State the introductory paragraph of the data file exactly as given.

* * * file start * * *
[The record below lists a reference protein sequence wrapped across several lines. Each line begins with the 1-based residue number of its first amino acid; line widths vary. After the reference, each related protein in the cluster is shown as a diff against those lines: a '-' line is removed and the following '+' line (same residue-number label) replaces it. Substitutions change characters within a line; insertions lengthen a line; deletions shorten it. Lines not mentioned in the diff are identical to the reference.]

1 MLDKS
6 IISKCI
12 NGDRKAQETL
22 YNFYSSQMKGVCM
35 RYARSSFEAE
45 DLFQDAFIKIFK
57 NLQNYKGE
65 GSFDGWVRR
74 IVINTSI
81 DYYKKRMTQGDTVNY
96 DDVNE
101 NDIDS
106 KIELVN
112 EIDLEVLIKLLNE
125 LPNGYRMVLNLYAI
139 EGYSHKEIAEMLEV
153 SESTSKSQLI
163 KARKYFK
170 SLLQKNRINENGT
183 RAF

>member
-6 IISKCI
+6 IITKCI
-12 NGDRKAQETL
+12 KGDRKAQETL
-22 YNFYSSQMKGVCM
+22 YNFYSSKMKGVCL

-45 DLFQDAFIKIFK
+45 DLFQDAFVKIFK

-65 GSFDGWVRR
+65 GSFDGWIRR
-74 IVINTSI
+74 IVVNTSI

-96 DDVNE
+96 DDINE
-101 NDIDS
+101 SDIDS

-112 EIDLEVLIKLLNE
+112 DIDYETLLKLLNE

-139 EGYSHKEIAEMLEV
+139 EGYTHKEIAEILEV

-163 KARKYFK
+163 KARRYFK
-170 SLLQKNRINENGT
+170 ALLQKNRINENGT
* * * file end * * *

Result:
[The record below lists a reference protein sequence wrapped across several lines. Each line begins with the 1-based residue number of its first amino acid; line widths vary. After the reference, each related protein in the cluster is shown as a diff against those lines: a '-' line is removed and the following '+' line (same residue-number label) replaces it. Substitutions change characters within a line; insertions lengthen a line; deletions shorten it. Lines not mentioned in the diff are identical to the reference.]